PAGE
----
In all of these different environments, it was always my students who were my focus.  I never saw being an educator as just a job I went to from 8-4; it was who I was 24/7.  I am a strong believer in the need to learn to adapt to the circumstances.  There were, of course, certain circumstances that were much easier to do this in than others, but I always strove to find the most effective ways to be present with my children, to educate my children and assist my children in moving forward on their own path to becoming citizens of the world we live in.  Whether I worked with a child once or for five years I saw it as my job to give them everything I could-to better equip them the learn and thrive in the world.

One of the ways I was able to be especially effective in this task was through collaborating with parents.  Many educators and parents across the country have different feelings about whose job it is to “educate” children.  I cannot say that any one way is the right way and I can tell you that the students who I have had, that have had the most success are the ones whose parents partnered with me to educate their child.  This has meant different things for different children.  Some required more time and energy than others did.  I have always established a communication system for the parents of my students and me to communicate regularly.  I have always welcomed and encouraged parents into my classroom to observe and give me feedback.  I have always asked parents to share as much as they are comfortable about their child’s struggles and success so that we can work together for more successes.

It is disheartening to me that now more than ever many parents and educators have an “us versus them” attitude.  I believe part of this is based on how litigious (or lawsuit focused) our world has become.  I also believe that both educators and parents have more and more piled onto their plates to accomplish with no more time and no more money and it is easier to be overwhelmed today.  Although I believe it is the educator’s job to reach out to the parent, if that is not happening then I encourage you to reach out to them.  In today’s fast-paced world, it can be a challenge and it does not have to be time consuming.  With the introduction of so much new technology, it is easier than ever to communicate quickly through e-mail and/or text messages.  In my experience, when a child knows that their parents and teachers are on the same page it makes a world of difference both academically and behaviorally.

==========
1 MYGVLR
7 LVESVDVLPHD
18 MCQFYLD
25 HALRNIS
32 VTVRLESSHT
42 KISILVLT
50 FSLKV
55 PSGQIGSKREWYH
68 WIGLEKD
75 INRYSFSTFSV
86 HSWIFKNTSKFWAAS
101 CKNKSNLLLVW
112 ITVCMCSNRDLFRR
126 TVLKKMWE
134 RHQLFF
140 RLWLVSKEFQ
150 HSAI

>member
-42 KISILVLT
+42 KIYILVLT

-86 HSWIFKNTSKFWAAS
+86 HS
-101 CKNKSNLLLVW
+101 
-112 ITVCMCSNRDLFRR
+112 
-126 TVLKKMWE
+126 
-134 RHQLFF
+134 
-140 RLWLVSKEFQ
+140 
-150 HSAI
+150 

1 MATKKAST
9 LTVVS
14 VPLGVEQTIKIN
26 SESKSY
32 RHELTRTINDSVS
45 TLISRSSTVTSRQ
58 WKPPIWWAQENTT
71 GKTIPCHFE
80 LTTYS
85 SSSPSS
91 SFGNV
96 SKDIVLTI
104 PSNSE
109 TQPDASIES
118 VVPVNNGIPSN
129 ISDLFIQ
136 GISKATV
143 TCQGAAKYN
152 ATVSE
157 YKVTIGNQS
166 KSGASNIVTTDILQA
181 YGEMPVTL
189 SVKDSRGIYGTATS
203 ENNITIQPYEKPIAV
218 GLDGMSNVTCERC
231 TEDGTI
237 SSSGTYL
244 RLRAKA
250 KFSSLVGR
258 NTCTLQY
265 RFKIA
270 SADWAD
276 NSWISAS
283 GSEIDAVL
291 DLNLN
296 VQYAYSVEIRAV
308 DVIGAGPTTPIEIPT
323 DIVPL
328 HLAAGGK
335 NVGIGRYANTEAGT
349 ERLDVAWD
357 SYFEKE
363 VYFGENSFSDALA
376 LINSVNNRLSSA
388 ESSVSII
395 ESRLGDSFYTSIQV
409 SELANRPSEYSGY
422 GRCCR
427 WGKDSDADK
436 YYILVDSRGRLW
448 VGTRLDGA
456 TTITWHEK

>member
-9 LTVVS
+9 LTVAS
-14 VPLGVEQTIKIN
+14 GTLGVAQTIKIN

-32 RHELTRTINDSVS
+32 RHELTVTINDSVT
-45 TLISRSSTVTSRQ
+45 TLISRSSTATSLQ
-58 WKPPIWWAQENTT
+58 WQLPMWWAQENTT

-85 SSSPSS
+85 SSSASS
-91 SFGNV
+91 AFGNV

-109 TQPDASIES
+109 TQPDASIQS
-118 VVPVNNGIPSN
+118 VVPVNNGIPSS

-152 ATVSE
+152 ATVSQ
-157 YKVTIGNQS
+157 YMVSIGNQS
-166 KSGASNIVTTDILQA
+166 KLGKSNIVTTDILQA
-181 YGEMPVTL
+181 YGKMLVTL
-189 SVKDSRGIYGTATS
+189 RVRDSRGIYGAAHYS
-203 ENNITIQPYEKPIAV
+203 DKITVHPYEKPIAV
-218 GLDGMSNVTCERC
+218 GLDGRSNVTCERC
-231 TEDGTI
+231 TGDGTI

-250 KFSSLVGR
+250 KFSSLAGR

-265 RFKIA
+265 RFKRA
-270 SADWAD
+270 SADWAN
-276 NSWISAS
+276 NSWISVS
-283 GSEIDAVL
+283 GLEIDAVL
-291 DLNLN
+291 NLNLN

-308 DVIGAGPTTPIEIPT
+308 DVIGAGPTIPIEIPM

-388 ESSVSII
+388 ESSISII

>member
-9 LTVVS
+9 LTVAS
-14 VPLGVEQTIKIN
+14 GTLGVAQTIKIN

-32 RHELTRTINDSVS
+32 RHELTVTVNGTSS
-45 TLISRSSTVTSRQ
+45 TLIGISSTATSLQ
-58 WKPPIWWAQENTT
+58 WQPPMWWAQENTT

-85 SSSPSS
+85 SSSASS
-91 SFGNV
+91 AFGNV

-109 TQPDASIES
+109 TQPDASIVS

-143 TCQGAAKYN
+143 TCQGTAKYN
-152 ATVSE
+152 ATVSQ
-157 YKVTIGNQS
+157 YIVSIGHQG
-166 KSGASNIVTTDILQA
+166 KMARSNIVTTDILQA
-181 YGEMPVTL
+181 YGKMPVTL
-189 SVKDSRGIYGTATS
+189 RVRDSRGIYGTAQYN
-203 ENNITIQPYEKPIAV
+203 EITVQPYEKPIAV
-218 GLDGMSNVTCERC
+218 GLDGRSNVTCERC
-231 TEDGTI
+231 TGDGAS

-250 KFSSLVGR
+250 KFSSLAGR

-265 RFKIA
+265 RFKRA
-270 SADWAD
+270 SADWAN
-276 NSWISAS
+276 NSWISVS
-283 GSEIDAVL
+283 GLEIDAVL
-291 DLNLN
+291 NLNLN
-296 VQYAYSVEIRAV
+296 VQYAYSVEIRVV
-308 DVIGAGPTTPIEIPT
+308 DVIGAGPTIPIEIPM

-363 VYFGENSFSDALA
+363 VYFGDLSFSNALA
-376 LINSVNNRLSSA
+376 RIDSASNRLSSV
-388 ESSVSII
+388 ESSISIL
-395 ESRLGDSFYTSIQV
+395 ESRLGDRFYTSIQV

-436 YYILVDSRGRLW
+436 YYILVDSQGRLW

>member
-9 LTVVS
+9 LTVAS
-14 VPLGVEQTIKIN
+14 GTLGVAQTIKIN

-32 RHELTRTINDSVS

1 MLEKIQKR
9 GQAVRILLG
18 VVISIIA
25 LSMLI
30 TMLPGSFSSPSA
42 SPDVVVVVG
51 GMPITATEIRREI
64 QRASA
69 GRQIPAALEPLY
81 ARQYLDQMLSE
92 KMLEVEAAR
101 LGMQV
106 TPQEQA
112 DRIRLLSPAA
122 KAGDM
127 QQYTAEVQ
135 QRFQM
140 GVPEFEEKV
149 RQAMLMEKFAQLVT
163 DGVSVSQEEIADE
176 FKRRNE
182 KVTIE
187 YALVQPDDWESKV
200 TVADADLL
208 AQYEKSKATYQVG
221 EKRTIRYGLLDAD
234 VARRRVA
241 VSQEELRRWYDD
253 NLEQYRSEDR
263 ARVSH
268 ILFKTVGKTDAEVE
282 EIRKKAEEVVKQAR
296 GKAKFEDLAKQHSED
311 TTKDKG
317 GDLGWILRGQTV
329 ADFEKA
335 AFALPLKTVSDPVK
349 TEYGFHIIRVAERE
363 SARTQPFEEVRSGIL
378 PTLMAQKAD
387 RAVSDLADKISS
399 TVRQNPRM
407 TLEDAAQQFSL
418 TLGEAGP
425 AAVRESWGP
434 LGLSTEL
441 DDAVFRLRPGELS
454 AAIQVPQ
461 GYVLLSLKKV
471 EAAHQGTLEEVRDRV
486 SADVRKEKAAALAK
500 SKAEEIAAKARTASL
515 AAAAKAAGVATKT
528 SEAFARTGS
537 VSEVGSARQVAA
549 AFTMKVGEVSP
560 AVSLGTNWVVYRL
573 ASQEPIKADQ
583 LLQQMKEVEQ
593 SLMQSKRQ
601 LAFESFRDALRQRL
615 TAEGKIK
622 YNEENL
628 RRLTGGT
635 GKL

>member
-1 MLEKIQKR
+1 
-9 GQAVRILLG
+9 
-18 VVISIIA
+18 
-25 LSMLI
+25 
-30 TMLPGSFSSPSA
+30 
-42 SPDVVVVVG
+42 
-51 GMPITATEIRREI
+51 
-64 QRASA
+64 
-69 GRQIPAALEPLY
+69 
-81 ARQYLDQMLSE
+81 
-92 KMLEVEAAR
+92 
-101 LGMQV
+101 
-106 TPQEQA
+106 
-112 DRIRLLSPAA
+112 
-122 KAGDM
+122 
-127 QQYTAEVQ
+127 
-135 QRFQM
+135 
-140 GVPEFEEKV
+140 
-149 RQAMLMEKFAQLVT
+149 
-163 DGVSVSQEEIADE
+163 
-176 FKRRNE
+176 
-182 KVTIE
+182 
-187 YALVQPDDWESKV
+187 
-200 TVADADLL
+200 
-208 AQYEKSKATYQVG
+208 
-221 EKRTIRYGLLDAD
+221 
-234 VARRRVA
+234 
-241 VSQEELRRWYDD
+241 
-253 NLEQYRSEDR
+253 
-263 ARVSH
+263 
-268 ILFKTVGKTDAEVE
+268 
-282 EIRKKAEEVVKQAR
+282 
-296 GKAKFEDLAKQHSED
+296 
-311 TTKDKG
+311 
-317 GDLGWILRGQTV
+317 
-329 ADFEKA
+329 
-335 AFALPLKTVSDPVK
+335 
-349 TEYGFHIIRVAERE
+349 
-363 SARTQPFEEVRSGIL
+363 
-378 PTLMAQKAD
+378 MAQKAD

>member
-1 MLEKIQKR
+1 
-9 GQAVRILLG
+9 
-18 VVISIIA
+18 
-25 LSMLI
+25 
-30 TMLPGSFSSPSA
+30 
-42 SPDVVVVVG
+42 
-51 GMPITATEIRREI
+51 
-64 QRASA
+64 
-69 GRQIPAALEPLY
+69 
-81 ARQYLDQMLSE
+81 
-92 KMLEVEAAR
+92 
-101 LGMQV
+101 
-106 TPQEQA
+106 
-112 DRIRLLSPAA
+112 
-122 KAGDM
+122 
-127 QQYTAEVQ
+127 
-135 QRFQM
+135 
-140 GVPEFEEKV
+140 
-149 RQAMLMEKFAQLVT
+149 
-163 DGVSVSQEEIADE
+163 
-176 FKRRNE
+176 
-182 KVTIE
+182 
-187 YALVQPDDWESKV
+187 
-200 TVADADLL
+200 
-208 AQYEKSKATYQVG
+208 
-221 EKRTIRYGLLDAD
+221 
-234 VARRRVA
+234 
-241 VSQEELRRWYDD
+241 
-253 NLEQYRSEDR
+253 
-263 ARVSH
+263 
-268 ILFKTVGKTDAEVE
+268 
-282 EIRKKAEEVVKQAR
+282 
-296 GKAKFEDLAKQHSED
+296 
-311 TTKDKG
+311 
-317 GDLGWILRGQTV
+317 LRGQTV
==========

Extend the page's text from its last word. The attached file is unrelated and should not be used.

If you would like to download my Top 20 Tips for Building Rapport with Your Child’s School, click here.

I would also love to hear about your experiences, both positive and negative, about parent teacher relationships..

How Parents Can Address the Most Common Frustrations With the IEP Process

Special Education Procedural Safeguards were placed into the Individuals with Disabilities Education Act (IDEA) to help school districts and parents work together for the common benefit of educating children with special needs. Unfortunately, this does not always happen.

Recently I asked several parents of children with special needs what the most frustrating thing about IEPs was for them. The most common themes in their answers fell into two main categories:

  • schools don’t include their (the parents) input in creating the IEP
  • schools don’t follow through with the program laid out in the IEP

Both of the frustrations raised by the parents I polled can be addressed through looking more closely at the procedural safeguards laid out in IDEA.